October 14, 2011
Regents Daily News: October 14, 2011
CCE Urban Legends, Part 2
Regents Academy has gained a reputation in the Nacogdoches area for its academic excellence, its distinctly Christian worldview, and its loving community. But there’s a dark side to our school’s notoriety: many people know a little bit about the school and then fill in the gaps in their knowledge with assumptions, myths, and rumors. “Classical schools are harsh and oppressive.” “Classical schools were good for the past, but we need something new and innovative today.” This body of perceptions is out there in the form of something like urban legends, imaginative modern folktales that aren’t true but are just plausible enough to seem true.
Here are two more urban legends about classical Christian education that have cropped up as the movement has grown.
“Those schools are only for really smart kids.” Or, “My child is not smart enough for a classical school.” Many parents observe Regents students, and, seeing that they are diligent, motivated, and capable, assume that every child at Regents must be a gifted child. Parents look at our classrooms and curriculum and suppose that all the children must have exceptionally superior intelligence. The germ of truth here lies in the way Regents’s classical methodology capitalizes on children’s natural abilities to learn and is able to help ordinary children achieve extraordinary results by using learning methods that have been proven through the centuries.
The fact is that Regents students range from average or even below average to exceptional abilities. As a friend of mine used to say, there are pints, there are quarts, and there are gallons! We have all kinds at Regents, and all kinds of students can and do succeed at Regents. When you have a motivated student, involved parents, caring teachers with small class sizes, and proven classical curriculum and methods – that is a formula for success for a child with almost any ability level.
“Classical Christian schools are too radical.” A healthy amount of skepticism is often a good thing. I’m glad I was skeptical about hoarding for Y2K. And many parents are skeptical when it comes to “messing” with their children. Things that seem new and innovative, bold variations from the norm, are often met with uncertainty. But the stubborn fact is that classical education is the method of education that has been the educational model of Western civilization for centuries. It’s a bit of a stretch to consider the schooling of Cotton Mather and Thomas Jefferson to be new-fangled, yet many do.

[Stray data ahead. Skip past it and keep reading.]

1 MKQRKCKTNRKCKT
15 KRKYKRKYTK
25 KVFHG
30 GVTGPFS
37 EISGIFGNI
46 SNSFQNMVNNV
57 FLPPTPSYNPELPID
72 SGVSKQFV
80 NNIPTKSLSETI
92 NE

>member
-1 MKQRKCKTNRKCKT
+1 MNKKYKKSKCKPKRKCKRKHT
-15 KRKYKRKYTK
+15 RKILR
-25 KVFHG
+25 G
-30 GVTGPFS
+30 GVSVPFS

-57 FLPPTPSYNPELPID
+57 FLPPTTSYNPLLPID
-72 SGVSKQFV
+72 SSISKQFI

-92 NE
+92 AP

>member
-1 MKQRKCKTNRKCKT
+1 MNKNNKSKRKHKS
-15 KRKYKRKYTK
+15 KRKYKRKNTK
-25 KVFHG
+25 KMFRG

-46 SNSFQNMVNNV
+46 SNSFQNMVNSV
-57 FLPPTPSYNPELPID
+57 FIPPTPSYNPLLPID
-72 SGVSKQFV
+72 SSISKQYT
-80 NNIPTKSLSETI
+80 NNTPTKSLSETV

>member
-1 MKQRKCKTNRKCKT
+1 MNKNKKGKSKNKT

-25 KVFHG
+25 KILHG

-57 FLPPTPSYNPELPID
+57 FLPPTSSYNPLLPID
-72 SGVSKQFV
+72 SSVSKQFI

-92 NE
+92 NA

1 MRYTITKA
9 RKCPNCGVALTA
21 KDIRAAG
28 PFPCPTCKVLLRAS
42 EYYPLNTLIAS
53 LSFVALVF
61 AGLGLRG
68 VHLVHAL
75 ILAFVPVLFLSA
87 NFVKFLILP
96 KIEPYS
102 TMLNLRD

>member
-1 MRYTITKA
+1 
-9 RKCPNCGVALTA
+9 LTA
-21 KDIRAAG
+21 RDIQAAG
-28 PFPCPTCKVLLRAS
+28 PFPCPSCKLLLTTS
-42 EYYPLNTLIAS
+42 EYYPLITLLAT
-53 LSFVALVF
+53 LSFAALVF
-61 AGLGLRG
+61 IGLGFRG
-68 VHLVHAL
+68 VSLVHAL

Contemporary education is in a constant state of flux because of pedagogical experimentation. New methods are tried and abandoned, and then newer methods are introduced. In this milieu anything traditional seems out of phase and even extreme. But this is precisely the point where we need to think rightly: classical education provides a basic structure for teaching children that complements children’s natural, developmental growth and that draws on the wisdom of 1,000 years of educational tradition. Any family who wants to the very best education possible for their children should look into classical Christian education. Period. There is no better model out there.
I hope that you who are experiencing classical Christian education first-hand can attest to its effectiveness. I hope that these urban legends appear to you to be the myths that they really are. Do you have questions about classical Christian education? I would encourage you to do some research – either online or with a good book (I can recommend many sources of each kind). And I would encourage us all to be advocates of classical Christian education in our community. I am so thankful for the difference it has made with my own children, and I hope you feel the same and are able to share your enthusiasm.